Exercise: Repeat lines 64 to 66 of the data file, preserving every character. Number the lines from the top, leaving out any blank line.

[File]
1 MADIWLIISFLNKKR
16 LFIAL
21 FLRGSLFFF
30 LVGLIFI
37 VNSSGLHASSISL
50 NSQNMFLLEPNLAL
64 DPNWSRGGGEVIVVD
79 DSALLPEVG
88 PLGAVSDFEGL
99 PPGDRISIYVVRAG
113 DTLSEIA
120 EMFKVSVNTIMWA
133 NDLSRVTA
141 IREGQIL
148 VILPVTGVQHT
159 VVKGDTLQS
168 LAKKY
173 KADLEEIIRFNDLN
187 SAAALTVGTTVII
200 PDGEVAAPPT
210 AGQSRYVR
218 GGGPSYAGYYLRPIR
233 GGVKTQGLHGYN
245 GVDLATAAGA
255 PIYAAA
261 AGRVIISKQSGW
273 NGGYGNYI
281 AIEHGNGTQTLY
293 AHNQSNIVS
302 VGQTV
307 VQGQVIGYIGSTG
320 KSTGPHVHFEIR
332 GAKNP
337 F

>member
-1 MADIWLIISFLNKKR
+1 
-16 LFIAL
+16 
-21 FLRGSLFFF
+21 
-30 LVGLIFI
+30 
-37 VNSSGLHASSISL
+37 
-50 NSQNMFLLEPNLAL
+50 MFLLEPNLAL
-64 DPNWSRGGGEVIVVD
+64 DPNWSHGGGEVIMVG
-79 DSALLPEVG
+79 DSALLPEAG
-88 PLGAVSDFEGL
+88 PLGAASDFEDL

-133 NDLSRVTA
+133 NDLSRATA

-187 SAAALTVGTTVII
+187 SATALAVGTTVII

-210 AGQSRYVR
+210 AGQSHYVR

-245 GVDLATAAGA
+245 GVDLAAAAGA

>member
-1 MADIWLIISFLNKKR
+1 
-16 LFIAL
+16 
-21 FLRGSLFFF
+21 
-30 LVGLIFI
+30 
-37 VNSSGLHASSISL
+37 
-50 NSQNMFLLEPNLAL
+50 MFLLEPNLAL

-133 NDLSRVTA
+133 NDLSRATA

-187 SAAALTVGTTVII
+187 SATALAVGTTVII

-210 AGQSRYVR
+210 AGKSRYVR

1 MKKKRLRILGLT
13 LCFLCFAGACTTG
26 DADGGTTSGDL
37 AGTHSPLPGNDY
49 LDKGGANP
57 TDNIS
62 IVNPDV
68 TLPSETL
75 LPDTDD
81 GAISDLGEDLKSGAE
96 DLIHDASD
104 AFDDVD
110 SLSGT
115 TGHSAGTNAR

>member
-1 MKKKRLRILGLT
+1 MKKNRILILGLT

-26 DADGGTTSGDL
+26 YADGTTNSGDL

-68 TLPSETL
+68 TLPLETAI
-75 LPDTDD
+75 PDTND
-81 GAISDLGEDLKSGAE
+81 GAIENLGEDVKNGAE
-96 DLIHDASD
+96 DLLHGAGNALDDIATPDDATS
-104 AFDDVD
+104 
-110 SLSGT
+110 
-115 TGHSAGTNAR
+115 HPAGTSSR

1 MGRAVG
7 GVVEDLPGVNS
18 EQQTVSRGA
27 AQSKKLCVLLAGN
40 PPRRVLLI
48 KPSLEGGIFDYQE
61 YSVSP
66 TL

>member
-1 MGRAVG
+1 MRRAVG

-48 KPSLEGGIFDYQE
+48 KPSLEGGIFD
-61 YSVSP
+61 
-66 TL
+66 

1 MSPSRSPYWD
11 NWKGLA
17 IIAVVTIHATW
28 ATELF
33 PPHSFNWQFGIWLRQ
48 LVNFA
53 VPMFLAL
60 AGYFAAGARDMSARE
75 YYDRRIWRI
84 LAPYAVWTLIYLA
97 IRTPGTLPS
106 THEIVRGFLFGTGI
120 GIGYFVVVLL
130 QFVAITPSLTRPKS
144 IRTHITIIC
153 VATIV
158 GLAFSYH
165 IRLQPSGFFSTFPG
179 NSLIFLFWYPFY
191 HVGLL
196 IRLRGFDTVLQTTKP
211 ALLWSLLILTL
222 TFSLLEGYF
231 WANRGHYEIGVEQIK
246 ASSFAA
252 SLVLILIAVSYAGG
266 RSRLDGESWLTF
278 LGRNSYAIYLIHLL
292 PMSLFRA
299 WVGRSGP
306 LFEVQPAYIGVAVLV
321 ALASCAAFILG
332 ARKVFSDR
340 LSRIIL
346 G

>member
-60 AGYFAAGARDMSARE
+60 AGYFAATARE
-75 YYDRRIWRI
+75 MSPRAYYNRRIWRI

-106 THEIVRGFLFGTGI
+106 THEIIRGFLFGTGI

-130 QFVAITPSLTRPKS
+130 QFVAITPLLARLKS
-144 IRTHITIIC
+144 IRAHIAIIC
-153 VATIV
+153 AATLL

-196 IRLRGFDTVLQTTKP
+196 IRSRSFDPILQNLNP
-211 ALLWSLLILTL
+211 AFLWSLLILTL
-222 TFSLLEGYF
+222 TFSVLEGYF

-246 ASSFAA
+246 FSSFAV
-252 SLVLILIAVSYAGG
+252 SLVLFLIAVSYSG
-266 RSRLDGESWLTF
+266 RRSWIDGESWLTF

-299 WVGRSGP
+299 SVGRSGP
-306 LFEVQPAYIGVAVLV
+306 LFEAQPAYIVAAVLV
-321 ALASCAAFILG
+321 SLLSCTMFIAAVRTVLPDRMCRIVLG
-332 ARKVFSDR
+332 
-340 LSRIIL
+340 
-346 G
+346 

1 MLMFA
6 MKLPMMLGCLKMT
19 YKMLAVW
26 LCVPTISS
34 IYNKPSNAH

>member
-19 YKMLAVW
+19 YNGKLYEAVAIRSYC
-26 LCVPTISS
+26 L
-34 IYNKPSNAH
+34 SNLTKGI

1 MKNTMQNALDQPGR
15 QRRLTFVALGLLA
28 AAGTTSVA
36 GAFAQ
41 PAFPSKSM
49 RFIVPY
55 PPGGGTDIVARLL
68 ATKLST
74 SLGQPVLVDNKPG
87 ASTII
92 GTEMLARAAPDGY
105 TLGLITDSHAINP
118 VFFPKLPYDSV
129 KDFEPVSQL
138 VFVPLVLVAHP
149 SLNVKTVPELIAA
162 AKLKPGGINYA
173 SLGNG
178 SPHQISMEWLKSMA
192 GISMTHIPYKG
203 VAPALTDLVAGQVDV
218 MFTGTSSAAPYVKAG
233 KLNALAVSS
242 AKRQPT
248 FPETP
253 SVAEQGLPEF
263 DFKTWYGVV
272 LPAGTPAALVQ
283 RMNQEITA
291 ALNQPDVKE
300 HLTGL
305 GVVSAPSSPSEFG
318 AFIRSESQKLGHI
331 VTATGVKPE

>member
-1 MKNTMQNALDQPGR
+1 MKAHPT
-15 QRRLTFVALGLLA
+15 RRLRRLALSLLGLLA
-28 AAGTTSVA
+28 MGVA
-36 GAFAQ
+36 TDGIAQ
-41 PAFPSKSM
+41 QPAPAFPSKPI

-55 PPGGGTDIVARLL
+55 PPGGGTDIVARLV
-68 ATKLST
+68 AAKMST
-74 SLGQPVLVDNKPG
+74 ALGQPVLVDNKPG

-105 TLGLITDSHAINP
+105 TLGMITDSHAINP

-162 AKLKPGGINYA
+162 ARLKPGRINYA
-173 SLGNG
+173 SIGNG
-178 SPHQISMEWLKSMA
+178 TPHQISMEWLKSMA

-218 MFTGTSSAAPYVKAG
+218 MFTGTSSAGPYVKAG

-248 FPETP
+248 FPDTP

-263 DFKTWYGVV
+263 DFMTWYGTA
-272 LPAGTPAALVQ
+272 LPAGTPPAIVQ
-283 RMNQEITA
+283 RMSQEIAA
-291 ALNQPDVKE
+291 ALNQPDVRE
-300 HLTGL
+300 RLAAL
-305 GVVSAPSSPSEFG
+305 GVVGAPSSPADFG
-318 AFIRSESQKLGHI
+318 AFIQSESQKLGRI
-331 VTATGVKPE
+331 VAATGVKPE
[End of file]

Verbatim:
+1 
-16 LFIAL
+16 